‘What Would Jesus Do?’ Well ... Tyler Perry Owns That

The multitalented actor, director and screenwriter won a trademark battle over the popular ’90s phrase. 

Posted:
 
141459043-actor-and-director-tyler-perry-pauses-while-introducing
Actor and director Tyler Perry introduces President Barack Obama during a campaign event at Tyler Perry Studios March 16, 2012, in Atlanta. 

BRENDAN SMIALOWSKI/AFP/Getty Images

Tyler Perry just won the rights to use the popular phrase "What Would Jesus Do," the Hollywood Reporter reports.

The actor, director and screenwriter insisted that he wasn't looking for exclusive ownership of or rights to the word "Jesus" beyond that '90s quip, the entertainment site notes.

The phrase was caught up in a trademark battle between Perry and Kimberly "Poprah" Kearney, from VH1's reality series I Want to Work for Diddy. The contest began back in May 2008, when Perry registered the mark with the U.S. Patent and Trademark Office for use in the category of "entertainment services." However, before that, Kearney had already filed for a similar mark for use in a reality TV show.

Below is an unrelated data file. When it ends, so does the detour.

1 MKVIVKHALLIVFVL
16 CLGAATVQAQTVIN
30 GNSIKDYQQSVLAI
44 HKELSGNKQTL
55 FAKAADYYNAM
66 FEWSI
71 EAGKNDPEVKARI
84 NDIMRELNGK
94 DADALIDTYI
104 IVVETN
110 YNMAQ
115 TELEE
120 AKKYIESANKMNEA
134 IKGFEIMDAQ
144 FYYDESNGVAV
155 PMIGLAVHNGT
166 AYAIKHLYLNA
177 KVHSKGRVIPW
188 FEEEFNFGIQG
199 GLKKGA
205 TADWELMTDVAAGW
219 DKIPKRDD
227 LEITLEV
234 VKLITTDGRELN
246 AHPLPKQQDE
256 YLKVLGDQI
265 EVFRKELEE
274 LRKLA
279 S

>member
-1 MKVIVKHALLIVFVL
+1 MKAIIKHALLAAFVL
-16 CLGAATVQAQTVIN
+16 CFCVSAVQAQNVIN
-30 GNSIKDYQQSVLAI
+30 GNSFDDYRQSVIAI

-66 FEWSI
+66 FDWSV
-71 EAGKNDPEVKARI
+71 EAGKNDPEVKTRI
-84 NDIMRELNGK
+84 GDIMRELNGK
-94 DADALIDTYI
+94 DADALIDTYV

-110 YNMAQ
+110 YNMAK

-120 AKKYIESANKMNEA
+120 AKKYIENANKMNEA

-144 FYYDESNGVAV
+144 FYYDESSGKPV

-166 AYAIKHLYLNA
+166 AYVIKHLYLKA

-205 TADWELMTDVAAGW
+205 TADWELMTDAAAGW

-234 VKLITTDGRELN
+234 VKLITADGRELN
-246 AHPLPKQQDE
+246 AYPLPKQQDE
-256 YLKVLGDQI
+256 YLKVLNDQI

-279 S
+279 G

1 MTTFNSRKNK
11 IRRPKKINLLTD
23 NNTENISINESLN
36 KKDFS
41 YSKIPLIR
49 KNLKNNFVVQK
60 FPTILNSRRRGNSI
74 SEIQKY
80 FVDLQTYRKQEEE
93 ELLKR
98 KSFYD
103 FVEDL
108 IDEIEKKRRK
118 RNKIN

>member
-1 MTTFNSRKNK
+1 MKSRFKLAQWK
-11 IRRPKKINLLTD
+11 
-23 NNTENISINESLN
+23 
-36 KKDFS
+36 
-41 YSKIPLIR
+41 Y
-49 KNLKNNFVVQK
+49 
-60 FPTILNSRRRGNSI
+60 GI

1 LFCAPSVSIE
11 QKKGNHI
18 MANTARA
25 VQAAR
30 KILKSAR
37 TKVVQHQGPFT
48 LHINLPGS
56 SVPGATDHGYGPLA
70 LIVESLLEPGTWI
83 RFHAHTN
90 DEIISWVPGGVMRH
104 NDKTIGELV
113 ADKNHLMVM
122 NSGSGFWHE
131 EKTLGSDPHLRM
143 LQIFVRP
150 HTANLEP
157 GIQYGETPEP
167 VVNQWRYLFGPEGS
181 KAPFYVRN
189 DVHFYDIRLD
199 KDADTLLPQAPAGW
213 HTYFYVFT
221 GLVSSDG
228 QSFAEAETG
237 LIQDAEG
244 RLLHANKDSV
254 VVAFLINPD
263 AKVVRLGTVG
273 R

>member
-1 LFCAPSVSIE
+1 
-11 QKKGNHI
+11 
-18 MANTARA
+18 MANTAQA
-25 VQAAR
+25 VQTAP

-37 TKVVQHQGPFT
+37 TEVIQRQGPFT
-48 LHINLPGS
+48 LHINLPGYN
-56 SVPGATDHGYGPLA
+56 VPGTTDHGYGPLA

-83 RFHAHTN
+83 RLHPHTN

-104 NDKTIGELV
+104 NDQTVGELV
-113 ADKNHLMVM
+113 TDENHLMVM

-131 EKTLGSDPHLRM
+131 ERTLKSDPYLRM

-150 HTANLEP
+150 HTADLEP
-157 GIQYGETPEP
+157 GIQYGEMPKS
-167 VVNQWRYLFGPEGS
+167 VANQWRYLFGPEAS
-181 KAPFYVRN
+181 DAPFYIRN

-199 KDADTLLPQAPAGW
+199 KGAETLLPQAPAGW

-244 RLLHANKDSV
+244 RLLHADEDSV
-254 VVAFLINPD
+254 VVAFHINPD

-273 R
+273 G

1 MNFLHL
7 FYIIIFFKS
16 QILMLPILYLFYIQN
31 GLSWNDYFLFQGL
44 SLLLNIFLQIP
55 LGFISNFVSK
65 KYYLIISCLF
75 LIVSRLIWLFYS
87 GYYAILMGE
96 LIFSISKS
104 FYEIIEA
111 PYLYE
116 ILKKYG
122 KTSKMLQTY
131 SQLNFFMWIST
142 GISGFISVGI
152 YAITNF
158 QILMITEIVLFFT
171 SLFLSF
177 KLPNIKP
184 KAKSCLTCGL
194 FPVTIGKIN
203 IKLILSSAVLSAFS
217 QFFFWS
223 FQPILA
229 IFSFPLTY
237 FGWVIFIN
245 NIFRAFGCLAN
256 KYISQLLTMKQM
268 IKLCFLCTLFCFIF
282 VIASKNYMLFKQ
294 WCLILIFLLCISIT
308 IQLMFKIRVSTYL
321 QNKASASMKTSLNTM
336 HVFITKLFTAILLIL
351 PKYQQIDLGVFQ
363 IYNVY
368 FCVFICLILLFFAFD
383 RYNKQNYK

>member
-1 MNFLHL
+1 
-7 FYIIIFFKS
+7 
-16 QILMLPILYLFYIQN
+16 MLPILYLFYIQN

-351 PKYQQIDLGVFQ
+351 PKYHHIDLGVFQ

Representatives for Perry argued that Kearney did not really use the mark, demanding that her registration be dubbed abandoned, since it was interfering with Perry's plans for the phrase, according to the Hollywood Reporter.

"Because [Kearney] did not timely answer [Perry]'s Requests for Admission the facts included are deemed admitted and are 'conclusively established,'" administrative judges wrote in an opinion canceling Kearney's trademark, according to the news site. "Despite Respondent's denials in her answer to [Perry's] petition, the deemed admissions supersede those denials and we are bound by them."

So all that's left to see now is what the triple threat plans to do with the phrase.

Read more at the Hollywood Reporter.

Like The Root on Facebook. Follow us on Twitter.

Comments
The Root encourages respectful debate and dialogue in our commenting community. To improve the commenting experience for all our readers we will be experimenting with some new formats over the next few weeks. During this transition period the comments section will be unavailable to users.

We apologize for any inconvenience and appreciate your continued support of The Root.

While we are experimenting, please feel free to leave feedback below about your past experiences commenting at The Root.